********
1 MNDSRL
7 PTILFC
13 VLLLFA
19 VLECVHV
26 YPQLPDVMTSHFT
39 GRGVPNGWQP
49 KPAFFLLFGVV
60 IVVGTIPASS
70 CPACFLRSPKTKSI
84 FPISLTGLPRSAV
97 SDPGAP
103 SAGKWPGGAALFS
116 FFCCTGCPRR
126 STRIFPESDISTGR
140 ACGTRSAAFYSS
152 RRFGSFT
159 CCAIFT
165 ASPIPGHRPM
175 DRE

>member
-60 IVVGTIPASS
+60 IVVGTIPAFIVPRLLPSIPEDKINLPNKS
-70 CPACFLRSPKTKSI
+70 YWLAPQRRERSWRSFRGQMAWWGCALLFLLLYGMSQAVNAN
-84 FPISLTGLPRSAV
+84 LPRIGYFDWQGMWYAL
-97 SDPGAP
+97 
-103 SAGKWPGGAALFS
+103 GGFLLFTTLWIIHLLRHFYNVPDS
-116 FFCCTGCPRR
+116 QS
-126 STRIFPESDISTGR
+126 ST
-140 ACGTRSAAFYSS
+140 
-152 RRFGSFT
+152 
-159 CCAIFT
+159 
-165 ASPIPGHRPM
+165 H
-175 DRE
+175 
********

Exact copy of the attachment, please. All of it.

1 MNDSRL
7 PTILFC
13 VLLLFA
19 VLECVHV
26 YPQLPDVMTSHFT
39 GRGVPNGWQP
49 KPAFFLLFGVV
60 IVVGTIPASS
70 CPACFLRSPKTKSI
84 FPISLTGLPRSAV
97 SDPGAP
103 SAGKWPGGAALFS
116 FFCCTGCPRR
126 STRIFPESDISTGR
140 ACGTRSAAFYSS
152 RRFGSFT
159 CCAIFT
165 ASPIPGHRPM
175 DRE

>member
-60 IVVGTIPASS
+60 IVVGTIPAFIVPRLLPSIPEDKINLPNKS
-70 CPACFLRSPKTKSI
+70 YWLAPQRRERSWRSFRGQMAWWGCALLFLLLYGMSQAVNAN
-84 FPISLTGLPRSAV
+84 LPRIGYFDWQGMWYAL
-97 SDPGAP
+97 
-103 SAGKWPGGAALFS
+103 GGFLLFTTLWIIHLLRHFYNVPDS
-116 FFCCTGCPRR
+116 QS
-126 STRIFPESDISTGR
+126 ST
-140 ACGTRSAAFYSS
+140 
-152 RRFGSFT
+152 
-159 CCAIFT
+159 
-165 ASPIPGHRPM
+165 H
-175 DRE
+175 